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Strolling for dummies

  • 12 February 2018


Selected poems


In aged care

yes, it does

take time to dispose

of personal history

but sheet by sheet

it may be

stripped away


and taking on the shapeless


and tone

of other compost waste

be used to grow

something digestible


listen to the grizzling

of the unattended

hear pigeons on zincalume

through gauze of bedroom curtains

cars in parking spaces

same slice of sky


food as an activity

activity, an end in itself

but only the eyes

of a certain visitor

will make the last of the

sunset blaze




Recalcitrant paperbark

roosting ibis unknot her leafy brows

unpick her twigs

long shadow off her shoulders

entices mosquitoes into reeds


planted in mud

her one big leg bared

solid stance of a peasant woman


skirts hoicked above the surface

lace petticoats damp

at the hem


like fists at the sky her thickset

limbs defy

any storms that would see


her curly crown






seagulls wash their feet in pools of water

where wheel chairs and drip tubes stand

outside the cloud shrouded hospital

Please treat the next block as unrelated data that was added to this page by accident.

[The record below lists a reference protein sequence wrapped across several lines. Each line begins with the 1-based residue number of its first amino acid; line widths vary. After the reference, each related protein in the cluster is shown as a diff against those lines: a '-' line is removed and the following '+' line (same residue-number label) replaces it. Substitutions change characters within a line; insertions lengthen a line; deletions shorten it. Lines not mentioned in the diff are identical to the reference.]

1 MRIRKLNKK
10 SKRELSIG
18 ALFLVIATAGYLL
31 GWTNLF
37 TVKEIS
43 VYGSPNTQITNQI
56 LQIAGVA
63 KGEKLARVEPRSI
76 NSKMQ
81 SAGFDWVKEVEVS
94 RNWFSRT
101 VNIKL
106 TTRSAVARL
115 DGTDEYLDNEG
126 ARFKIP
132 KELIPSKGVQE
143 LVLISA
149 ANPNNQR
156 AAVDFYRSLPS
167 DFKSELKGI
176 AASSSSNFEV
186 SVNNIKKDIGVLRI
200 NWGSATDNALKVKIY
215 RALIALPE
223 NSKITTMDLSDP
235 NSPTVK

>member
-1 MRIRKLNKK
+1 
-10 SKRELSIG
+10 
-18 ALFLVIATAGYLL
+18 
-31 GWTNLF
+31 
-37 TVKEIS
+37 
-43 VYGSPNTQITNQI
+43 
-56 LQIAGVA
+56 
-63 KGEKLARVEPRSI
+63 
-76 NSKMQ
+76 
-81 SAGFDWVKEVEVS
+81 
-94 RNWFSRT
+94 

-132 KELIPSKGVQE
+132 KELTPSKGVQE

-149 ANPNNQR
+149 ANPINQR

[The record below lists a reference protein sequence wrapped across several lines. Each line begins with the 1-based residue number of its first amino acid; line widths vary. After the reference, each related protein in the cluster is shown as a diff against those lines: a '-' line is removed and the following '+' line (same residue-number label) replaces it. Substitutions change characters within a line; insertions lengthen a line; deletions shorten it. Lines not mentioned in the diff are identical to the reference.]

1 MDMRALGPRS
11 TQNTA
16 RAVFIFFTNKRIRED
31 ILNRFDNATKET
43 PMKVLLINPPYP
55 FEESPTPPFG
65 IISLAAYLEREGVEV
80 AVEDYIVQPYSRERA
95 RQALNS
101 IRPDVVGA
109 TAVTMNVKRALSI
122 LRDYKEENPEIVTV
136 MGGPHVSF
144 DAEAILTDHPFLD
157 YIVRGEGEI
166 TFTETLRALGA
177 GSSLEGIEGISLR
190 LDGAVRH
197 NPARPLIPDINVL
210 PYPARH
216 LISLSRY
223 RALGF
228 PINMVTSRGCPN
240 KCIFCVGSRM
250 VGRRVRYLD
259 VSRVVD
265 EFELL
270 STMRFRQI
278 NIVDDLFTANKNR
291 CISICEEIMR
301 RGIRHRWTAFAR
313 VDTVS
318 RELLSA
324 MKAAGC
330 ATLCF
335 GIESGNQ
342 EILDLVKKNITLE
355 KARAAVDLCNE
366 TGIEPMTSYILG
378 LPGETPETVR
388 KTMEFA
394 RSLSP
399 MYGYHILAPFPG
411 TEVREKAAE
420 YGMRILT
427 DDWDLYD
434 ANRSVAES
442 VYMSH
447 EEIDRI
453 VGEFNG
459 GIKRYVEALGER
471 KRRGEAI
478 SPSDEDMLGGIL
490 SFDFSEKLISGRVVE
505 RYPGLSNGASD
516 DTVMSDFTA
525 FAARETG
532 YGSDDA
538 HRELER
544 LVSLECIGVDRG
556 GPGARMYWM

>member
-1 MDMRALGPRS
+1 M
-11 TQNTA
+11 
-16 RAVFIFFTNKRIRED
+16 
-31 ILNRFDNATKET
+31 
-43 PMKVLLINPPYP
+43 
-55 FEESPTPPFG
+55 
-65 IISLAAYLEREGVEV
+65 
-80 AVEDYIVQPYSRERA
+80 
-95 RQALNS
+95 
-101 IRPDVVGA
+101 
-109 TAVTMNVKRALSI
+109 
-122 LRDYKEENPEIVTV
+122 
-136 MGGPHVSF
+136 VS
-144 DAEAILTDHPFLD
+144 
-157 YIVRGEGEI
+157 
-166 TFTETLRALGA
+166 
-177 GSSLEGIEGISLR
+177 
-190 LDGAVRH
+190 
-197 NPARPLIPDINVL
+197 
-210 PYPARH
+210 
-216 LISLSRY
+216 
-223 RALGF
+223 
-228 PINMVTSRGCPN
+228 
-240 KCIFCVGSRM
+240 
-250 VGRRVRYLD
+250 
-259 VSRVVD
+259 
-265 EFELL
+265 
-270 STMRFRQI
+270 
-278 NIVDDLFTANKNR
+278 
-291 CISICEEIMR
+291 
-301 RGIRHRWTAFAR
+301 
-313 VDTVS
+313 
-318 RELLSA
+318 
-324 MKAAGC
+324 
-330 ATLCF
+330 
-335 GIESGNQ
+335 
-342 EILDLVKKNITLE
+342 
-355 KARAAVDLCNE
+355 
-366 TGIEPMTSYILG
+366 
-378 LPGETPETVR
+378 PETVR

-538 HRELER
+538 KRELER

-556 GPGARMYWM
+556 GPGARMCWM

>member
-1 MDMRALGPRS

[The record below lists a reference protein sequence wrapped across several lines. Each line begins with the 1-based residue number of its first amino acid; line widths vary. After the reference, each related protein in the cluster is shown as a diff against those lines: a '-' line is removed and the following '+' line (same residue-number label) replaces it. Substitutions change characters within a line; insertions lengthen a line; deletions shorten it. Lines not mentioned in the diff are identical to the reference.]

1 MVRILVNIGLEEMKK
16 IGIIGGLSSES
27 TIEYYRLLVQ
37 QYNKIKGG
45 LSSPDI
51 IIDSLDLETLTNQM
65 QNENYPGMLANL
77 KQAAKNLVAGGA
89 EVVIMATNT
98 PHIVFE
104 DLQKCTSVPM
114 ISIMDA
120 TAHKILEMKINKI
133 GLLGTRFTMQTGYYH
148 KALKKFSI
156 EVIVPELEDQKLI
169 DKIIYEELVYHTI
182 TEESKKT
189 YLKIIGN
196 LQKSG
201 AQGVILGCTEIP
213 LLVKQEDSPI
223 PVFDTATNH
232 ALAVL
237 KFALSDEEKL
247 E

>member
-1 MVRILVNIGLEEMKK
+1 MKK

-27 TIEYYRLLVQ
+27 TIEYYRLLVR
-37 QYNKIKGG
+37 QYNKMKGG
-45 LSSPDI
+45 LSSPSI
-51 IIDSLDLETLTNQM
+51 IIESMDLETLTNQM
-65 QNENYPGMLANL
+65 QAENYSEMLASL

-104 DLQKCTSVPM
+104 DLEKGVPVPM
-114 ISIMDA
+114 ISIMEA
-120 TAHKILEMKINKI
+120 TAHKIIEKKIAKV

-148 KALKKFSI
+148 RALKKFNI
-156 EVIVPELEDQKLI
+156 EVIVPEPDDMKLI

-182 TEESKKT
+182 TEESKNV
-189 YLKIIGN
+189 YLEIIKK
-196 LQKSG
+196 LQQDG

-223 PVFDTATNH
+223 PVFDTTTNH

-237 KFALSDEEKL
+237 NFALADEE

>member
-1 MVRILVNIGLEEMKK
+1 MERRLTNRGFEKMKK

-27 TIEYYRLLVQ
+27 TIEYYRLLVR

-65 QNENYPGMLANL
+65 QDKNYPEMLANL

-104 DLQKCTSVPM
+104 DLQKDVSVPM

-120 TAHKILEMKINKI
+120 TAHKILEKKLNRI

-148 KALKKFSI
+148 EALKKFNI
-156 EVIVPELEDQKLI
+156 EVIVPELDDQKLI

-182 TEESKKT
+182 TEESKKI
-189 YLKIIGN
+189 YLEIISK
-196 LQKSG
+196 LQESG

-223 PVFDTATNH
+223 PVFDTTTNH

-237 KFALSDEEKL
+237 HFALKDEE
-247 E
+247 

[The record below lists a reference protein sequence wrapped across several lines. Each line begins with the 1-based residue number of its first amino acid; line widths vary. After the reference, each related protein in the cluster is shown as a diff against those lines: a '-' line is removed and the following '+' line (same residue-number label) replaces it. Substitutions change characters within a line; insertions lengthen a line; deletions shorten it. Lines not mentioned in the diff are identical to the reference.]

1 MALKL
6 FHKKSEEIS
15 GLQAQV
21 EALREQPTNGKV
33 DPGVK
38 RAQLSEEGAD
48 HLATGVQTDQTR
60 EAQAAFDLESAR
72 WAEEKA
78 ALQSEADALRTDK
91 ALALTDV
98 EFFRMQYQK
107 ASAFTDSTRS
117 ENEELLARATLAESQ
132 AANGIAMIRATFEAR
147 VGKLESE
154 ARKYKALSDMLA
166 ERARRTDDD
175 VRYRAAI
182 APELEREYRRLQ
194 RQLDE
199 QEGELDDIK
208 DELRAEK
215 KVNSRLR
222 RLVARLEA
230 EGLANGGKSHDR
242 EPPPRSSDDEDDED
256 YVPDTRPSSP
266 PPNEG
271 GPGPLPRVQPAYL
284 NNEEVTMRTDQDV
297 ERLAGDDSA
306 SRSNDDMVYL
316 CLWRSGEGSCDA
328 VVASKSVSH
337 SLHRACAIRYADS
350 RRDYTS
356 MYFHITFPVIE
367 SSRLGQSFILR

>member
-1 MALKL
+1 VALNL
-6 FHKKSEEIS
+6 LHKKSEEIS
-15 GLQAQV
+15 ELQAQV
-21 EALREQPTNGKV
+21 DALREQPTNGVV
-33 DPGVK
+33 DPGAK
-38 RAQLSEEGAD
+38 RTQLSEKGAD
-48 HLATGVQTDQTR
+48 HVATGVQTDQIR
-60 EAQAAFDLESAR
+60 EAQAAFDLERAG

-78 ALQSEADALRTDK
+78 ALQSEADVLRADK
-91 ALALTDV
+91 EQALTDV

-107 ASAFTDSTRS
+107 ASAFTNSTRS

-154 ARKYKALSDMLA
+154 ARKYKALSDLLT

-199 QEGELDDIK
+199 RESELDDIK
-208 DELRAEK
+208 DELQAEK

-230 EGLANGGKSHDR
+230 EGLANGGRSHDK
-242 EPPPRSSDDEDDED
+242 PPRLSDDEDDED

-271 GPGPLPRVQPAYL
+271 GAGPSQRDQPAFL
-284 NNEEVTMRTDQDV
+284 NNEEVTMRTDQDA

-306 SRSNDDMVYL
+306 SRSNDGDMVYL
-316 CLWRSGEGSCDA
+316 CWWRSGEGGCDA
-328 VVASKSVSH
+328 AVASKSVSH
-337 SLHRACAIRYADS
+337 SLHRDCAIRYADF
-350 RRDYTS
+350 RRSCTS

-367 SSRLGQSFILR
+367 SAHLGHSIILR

smokers' spent cartridges spill across


a rubber mat near the automatic doors

when the horizon swallows its daily pill

those seagulls still waiting for their order

of pale worms of chip potatoes to be filled


visitors, made ill just being in the car park

droop by bedsides like wilted flowers

after being together in maternity

a couple take home a bag of clothes


there are steel drawers, there are toe tags

there is rising smoke

if you feel miserable, though quite well

remember hospitals




Strolling for dummies 

late afternoon, long awaited first sleeveless

day of the year, shadows still to quench last flares

of burning sun on angled window panes

piano notes and butterflies flying at head height


am I the only stroller out on the roads

where houses fan themselves with

hundred dollar smiles?

as if it owns the penthouse, a laughing cat


rolls and rolls across a driveway

a woman in wet bare feet goes tippy toes

along scorched cement, are those foot

prints a blessing left behind to dry?


I am so pressed by memories

poached in warm air, that I step

a good way around circling

pavement ants and though experts


say nothing positive about the world

despite the encroaching dark

I might just pin badges of purple

hibiscus flowers on anyone to hand



Ross Jackson lives in Perth. He has had work in many Australian literary journals and some of his poems have appeared in New Zealand, Ireland, England and Canada. He writes about the experience of aloneness in the suburbs, about aging, visual art and other topics.